Books About Fashion & Designers - Recommendations ?

Discussion in 'Careers, Education & the Business of Fashion' started by MissKatherineA, Aug 23, 2004.

  1. MayaStar

    MayaStar Active Member

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    Ive read this book has intresting point of view? Any opinions?

    Gods and Kings: The Rise and Fall of Alexander McQueen and John Galliano
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    amazon.com


    Alexander McQueen: Blood Beneath the Skin
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    amazon.com
     
  2. ominao

    ominao New Member

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    I've read both of them as I'm a massive Lee McQueen devotee.
    "Blood Beneath the Skin" is a very basic story that tells you how Lee McQueen grew up and how he came to be who he was based on very thorough research.
    It follows his life almost chronologically, but I felt like some parts of his life had been left out.
    I really liked how the author wrote the last part of the book though, where I couldn't help sobbing.

    "Gods and Kings" is probably more crude. Alex Fury in fact criticised Dana Thomas for revealing too much about their private lives, but as a reader I have to say that I really enjoyed such raw anecdotes of two of the greatest designers of all time and they really helped me deepen the knowledge I had learnt in "Blood".

    I read "Gods and Kings" after "Blood Beneath the Skin" If you are going to read both of them, I'd recommend you do the same as you might find "Blood" a bit disappointing otherwise.
     
    #422 ominao, Jul 7, 2016
    Last edited by moderator superxam: Jul 7, 2016
  3. MayaStar

    MayaStar Active Member

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    Thank you :heart:
     
  4. sore

    sore Well-Known Member

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    I couldn't find an extra thread for it, but have any of you read any new and interesting publications on fashion theory recently? I'm pretty up to date as I 'do' fashion theory more or less professionally, but haven't really caught up last year. (Doesn't necessarily have to be in English.)
     
  5. Benn98

    Benn98 Well-Known Member

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    Because I thought I'd have time over the past few days, I stacked on some autobiographies to tie me over until end-Jan. Tina Brown, Joan Juliet Buck, Grace Mirabella, and Diana Vreeland. Wanted to throw Kirstie Clements in as well, but that's like biting off more than you can chew. Only completed Tina's book because, well, family happens.

    Quite enjoyed listening to Brown's audio recount of her diaries. It's comical, insightful, bittersweet, and fiercely British all at the same time. One can't tell whether she liked or loathed Si Newhouse and Grace Mirabella, whether she truly comprehended the role she took (a woman heading VF), or whether she really despised Trump as much she claims (hard to believe considering the amount of press he got from her), but the rest are all gold if you're a VF fanatic. There's her veiled disdain for Locke's VF (her predecessor), her vision for VF, how she weathered power agents, juicy tidbits behind iconic covers and shots, how she was the one who chanced on the idea to launch the UK edition of VF, her fury at the expansion of VF Italy and the like. It's all very eloquent. Anna gets numerous mentions (there was clearly no beef between these two), Joan Juliet Buck as well, and she made a concerted effort to expose Jackie O and her meangirl ways, while inadvertently outing Annie Leibovitz as temperamental.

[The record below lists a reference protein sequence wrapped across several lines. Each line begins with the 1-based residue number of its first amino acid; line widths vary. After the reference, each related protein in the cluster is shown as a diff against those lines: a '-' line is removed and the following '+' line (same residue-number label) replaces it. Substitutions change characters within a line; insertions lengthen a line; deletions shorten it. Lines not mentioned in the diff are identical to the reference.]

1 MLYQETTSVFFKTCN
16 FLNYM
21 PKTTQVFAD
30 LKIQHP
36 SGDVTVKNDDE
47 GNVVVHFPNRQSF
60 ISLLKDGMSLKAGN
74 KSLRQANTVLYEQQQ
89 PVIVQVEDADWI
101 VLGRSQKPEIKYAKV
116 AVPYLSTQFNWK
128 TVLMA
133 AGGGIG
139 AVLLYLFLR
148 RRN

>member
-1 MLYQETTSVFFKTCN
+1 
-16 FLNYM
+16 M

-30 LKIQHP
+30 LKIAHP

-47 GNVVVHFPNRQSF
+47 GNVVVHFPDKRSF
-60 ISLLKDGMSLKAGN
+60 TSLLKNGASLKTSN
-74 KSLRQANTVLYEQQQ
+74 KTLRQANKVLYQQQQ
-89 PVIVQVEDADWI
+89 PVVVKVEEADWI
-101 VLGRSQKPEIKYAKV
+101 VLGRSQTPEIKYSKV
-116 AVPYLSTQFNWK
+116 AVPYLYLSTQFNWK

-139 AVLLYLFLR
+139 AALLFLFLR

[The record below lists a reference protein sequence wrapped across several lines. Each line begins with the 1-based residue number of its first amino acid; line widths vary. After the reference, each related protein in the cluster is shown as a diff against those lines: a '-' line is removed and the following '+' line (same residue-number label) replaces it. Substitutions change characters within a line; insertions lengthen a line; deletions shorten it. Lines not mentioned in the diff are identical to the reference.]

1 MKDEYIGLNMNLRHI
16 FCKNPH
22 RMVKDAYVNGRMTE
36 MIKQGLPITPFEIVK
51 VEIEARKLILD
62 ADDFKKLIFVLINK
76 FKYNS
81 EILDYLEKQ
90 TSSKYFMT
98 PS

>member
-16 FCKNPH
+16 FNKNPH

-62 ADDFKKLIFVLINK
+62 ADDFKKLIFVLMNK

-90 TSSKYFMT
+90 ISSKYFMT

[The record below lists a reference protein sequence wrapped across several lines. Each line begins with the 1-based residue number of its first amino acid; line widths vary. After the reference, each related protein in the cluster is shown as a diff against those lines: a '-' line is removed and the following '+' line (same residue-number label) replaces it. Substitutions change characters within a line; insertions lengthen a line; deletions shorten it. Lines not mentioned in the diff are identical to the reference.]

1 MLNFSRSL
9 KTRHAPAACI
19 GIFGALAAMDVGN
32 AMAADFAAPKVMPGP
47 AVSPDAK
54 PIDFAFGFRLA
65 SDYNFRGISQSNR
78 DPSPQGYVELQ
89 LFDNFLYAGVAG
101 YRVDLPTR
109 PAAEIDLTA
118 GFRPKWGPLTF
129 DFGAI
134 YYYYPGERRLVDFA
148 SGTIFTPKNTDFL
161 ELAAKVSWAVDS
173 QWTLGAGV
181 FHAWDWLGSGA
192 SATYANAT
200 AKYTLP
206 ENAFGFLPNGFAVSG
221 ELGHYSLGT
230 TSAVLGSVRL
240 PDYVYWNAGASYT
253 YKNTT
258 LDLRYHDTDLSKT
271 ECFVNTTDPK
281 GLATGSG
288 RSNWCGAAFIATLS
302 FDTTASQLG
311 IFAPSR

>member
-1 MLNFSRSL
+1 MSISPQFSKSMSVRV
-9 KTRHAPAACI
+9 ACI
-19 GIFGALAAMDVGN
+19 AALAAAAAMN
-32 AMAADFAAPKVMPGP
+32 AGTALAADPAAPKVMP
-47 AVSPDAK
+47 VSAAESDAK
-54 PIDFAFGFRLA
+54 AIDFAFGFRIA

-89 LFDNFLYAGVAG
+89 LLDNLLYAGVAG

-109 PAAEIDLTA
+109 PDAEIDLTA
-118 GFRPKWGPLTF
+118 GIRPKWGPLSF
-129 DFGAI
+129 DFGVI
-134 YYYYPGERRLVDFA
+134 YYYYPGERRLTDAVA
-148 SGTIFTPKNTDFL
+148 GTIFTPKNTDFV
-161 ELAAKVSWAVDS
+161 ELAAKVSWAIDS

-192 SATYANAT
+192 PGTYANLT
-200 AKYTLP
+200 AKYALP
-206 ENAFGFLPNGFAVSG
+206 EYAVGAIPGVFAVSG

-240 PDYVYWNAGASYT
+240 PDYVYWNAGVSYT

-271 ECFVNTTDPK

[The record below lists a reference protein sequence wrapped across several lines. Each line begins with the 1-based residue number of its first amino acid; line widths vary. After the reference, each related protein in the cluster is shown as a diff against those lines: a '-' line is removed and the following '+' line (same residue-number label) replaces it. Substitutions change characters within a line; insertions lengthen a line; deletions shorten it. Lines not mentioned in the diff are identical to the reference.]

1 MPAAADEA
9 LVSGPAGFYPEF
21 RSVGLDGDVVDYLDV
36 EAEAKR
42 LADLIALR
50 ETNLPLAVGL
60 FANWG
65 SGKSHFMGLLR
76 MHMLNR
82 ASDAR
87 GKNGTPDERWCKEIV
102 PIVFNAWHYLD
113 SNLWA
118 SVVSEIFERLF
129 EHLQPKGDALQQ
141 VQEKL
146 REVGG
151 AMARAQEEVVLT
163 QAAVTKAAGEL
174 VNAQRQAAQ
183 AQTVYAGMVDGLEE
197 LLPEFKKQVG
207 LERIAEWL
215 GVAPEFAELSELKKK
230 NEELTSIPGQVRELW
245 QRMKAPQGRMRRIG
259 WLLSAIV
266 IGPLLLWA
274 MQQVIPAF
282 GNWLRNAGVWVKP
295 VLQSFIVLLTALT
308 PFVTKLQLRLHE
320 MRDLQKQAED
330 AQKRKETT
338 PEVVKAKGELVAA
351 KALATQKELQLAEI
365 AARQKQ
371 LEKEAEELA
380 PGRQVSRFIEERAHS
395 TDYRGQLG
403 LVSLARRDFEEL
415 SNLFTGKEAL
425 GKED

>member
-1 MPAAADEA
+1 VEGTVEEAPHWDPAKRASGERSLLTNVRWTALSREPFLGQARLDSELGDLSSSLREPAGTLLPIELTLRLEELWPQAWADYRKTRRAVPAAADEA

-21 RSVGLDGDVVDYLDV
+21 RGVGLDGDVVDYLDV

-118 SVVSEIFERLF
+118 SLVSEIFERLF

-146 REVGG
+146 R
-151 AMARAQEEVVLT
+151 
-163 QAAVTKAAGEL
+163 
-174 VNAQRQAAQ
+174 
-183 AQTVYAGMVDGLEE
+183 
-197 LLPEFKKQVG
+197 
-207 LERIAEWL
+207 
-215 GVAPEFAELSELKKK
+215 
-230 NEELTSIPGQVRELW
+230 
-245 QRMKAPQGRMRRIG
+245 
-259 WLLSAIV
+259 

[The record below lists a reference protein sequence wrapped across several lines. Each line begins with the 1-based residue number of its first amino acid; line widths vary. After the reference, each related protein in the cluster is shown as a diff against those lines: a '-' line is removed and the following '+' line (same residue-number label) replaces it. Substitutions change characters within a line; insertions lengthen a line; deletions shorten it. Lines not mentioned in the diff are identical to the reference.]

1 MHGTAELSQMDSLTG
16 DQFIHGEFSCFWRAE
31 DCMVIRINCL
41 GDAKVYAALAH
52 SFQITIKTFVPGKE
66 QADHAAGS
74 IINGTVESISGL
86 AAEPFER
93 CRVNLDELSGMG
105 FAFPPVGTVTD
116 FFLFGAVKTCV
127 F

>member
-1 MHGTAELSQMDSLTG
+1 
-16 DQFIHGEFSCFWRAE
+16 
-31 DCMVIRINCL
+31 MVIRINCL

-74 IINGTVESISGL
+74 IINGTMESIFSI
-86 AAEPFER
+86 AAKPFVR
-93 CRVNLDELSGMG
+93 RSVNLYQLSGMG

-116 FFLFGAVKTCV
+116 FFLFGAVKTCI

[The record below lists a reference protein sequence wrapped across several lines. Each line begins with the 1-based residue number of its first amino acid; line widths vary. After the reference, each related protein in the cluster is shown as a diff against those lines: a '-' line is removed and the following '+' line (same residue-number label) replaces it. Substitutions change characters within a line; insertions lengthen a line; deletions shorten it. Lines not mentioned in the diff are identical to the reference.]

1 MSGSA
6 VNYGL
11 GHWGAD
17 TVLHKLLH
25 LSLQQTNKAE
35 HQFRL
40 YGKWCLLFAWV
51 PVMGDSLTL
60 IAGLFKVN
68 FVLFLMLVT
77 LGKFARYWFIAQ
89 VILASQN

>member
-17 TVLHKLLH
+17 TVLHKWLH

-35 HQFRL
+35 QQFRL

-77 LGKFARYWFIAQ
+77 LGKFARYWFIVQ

Ultimately it's a very clear and colourful recount of the excess and the 80s. That comes via her recollection of the staggering amounts of Aids-related deaths the fashion and publishing industry suffered during her tenure. Nearly every chapter contains at least one or more fallen heroes, all recounted in a very matter-of-fact tone. Yet on the other hand she also glorifies the Reagans to nauseating effect, yet deplore Barbara Bush, which I found very, very odd.

    I found the bits about her personal life a bit dull. Getting duped out of $5000 by a short man with a porkpie hat seemed the most exciting thing to happen to her in well over a decade. But the reflection on her legacy sounded earnest. She really just wanted to create a high-class Tatler filled with intellectualism and literature, maybe with more celebs as well. I don't own any of her issues, but I sure would like to get some now. What Graydon Carter brought to the table was more celebrities and some hard-hitting political and corporate reporting.
     
    #425 Benn98, Dec 26, 2017
    Last edited by moderator Brandi06dance: Dec 26, 2017
  6. Omar the second

    Omar the second New Member

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    Is "The Fashion Bible" good? I found it so big. I am at the very beginning in the field and looking for packing up for the journey.
     

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